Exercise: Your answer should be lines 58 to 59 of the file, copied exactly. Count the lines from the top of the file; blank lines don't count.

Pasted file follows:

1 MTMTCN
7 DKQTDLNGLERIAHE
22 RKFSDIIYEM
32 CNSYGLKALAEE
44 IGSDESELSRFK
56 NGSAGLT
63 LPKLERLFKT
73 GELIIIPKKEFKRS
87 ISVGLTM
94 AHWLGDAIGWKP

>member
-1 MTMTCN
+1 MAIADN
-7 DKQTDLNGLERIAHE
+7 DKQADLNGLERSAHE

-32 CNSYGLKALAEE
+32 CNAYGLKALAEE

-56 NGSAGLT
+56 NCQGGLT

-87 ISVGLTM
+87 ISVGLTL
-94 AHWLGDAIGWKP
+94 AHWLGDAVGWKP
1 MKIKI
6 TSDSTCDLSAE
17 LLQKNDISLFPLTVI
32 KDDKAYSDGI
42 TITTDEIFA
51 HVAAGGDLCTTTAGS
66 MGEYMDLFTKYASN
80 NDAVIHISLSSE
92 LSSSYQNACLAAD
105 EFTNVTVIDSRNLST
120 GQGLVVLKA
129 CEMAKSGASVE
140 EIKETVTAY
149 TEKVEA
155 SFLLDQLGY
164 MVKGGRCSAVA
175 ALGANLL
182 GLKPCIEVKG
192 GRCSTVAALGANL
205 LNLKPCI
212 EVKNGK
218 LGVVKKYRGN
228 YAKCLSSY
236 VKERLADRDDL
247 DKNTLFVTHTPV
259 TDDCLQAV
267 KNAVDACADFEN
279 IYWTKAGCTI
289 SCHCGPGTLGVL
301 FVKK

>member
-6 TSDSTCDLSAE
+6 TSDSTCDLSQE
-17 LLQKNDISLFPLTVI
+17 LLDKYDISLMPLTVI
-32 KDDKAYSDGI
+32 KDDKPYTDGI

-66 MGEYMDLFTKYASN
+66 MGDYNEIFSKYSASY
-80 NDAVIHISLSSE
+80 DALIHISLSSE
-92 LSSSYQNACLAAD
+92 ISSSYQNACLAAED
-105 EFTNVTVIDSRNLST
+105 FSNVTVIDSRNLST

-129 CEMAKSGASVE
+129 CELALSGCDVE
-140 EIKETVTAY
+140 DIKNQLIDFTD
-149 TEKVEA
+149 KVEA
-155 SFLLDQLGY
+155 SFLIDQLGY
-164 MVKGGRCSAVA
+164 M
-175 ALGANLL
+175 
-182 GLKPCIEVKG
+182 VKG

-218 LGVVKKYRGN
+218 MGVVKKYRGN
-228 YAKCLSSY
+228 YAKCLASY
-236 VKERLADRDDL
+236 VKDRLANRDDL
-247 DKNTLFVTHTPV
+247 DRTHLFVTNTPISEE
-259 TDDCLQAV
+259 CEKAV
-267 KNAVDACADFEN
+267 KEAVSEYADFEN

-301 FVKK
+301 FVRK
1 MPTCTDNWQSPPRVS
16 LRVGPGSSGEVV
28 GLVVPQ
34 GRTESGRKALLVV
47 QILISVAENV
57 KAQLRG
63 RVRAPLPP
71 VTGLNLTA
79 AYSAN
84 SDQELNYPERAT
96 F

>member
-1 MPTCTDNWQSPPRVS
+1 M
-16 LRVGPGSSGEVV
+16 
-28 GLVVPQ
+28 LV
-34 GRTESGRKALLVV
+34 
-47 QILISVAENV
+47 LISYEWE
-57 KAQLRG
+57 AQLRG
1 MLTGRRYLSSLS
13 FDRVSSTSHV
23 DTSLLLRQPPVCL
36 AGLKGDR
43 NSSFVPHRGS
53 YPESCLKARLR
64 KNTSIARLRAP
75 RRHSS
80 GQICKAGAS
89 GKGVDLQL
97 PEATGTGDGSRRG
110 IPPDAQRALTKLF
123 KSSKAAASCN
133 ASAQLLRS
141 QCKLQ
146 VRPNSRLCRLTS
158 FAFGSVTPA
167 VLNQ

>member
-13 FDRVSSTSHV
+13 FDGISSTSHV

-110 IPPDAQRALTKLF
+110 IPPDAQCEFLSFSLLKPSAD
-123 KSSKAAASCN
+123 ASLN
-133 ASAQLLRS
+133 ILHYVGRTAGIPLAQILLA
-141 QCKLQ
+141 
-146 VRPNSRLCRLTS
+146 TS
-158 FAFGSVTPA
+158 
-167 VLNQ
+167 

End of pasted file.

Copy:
+17 LLDKYDISLMPLTVI
-32 KDDKAYSDGI